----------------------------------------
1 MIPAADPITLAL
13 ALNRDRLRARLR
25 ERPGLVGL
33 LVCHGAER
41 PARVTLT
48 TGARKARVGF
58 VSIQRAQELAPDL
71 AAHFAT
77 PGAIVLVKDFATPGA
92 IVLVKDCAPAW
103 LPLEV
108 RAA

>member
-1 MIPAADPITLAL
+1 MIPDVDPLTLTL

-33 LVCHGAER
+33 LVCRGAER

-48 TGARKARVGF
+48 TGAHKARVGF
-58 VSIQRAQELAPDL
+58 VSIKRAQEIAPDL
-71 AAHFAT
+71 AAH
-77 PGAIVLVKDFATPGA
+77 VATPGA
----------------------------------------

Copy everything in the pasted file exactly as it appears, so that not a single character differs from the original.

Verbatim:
1 MIPAADPITLAL
13 ALNRDRLRARLR
25 ERPGLVGL
33 LVCHGAER
41 PARVTLT
48 TGARKARVGF
58 VSIQRAQELAPDL
71 AAHFAT
77 PGAIVLVKDFATPGA
92 IVLVKDCAPAW
103 LPLEV
108 RAA

>member
-1 MIPAADPITLAL
+1 MIPDVDPLTLTL

-33 LVCHGAER
+33 LVCRGAER

-48 TGARKARVGF
+48 TGAHKARVGF
-58 VSIQRAQELAPDL
+58 VSIKRAQEIAPDL
-71 AAHFAT
+71 AAH
-77 PGAIVLVKDFATPGA
+77 VATPGA